How does the U.S. compare to other countries on paid parental leave? Americans get 0 weeks. Estonians get more than 80.

Protesters in New York call for paid leave on Oct. 31. (Bryan Bedder/Getty Images)

The United States is one of the richest countries in the world — and yet one of only a few countries not to offer some form of paid family leave for new parents.

President Biden campaigned on parental leave. But Democrats’ proposal to mandate paid leave federally has come into doubt as they spar with Republicans and members of their own caucus over a package to overhaul health care, education, immigration, climate and tax laws.

Paid parental leave is not especially controversial in much of the world.

Advocates of paid leave for new parents argue that it improves the well-being of both parents and babies, by enabling parents to take time off while ensuring some job and income protection. There is also an economic argument: Some studies show paid parental leave increases women’s participation in the workforce and reduces gender pay gaps. Supporters argue that such policies also recognize the work and economic contribution that parents make by caring for their children, as well as the time it takes to recover physically and emotionally after giving birth.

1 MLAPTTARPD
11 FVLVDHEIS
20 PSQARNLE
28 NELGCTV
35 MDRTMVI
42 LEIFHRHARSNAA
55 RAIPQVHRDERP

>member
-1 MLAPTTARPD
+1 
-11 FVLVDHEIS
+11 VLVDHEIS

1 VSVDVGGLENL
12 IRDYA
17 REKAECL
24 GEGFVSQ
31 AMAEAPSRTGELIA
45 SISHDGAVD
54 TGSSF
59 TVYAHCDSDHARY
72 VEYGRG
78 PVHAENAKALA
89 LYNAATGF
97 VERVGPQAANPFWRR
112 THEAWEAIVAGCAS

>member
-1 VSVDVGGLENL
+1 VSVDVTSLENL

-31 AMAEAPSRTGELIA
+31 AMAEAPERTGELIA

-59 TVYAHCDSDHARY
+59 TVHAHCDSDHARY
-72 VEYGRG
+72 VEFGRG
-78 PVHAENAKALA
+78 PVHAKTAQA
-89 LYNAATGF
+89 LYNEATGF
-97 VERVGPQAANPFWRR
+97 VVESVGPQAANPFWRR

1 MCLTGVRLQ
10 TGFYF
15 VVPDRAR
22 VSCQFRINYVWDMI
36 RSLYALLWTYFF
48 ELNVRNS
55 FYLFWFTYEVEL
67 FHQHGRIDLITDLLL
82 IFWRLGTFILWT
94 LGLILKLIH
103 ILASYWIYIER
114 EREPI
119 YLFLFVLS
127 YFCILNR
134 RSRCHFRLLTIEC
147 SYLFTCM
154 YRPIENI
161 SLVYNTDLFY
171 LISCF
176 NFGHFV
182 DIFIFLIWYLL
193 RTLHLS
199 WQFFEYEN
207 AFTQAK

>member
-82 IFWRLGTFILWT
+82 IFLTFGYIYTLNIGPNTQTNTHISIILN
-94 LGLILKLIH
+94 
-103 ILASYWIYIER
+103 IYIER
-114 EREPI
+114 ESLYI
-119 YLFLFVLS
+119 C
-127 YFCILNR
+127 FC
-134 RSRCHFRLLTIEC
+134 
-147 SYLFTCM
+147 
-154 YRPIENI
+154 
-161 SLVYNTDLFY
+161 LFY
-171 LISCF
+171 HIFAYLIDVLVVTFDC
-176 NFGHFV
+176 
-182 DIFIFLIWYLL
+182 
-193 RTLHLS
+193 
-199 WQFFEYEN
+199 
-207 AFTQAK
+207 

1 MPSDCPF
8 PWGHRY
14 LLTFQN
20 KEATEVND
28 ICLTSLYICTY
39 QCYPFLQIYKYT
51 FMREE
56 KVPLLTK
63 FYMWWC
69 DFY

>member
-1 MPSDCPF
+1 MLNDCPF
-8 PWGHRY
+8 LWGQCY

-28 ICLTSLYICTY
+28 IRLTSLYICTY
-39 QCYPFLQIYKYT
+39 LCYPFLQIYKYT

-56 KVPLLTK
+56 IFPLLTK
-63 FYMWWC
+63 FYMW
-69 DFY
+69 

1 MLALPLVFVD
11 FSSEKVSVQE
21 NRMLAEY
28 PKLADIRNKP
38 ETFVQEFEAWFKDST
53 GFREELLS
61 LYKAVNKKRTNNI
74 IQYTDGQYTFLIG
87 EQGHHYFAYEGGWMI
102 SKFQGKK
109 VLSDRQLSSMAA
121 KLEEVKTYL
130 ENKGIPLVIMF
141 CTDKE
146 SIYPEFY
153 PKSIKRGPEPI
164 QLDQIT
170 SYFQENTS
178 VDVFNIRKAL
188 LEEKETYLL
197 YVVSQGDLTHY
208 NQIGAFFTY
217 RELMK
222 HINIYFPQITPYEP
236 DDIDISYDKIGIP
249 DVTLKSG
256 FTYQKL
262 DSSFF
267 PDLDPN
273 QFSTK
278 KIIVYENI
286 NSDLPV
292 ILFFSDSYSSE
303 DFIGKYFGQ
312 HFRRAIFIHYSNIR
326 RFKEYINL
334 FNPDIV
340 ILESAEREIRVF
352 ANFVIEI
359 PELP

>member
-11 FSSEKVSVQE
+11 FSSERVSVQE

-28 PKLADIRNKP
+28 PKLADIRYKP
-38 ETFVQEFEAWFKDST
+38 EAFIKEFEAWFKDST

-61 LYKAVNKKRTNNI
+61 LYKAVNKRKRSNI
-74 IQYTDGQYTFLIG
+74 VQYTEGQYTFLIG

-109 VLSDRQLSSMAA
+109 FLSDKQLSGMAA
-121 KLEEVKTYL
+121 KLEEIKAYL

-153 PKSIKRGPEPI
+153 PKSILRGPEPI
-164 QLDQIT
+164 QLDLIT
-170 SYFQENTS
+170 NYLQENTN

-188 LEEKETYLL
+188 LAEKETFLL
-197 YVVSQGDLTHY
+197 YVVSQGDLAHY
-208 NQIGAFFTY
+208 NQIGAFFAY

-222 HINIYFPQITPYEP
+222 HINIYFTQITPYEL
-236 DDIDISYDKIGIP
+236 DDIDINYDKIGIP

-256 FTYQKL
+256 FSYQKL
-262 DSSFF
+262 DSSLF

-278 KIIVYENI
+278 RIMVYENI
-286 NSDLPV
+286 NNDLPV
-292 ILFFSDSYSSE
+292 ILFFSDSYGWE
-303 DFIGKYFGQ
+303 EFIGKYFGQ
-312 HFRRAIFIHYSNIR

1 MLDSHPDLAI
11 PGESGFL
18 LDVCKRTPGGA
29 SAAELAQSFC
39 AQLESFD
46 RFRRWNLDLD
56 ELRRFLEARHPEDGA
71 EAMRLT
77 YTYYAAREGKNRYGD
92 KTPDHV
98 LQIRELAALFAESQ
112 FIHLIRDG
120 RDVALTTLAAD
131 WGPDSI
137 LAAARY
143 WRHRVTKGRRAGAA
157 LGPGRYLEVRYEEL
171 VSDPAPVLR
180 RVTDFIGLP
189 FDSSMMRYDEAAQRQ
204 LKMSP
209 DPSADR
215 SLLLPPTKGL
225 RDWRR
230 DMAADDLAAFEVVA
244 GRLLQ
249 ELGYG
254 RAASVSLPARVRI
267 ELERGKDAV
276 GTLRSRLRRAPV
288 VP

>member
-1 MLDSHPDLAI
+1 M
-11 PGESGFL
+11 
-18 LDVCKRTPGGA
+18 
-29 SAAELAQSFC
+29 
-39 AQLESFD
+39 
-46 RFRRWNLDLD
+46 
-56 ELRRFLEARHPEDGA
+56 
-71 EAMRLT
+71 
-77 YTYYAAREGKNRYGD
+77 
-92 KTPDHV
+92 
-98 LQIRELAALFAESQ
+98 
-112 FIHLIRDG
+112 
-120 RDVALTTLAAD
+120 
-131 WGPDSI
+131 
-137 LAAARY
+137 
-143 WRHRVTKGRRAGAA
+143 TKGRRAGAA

Still, even in countries with comparatively robust paid leave, both mothers and fathers have described encountering discrimination when taking paid parental leave — and, more generally, primary caregivers can struggle to juggle both their careers and child care.

Here’s a look at how some countries handle paid parental leave.

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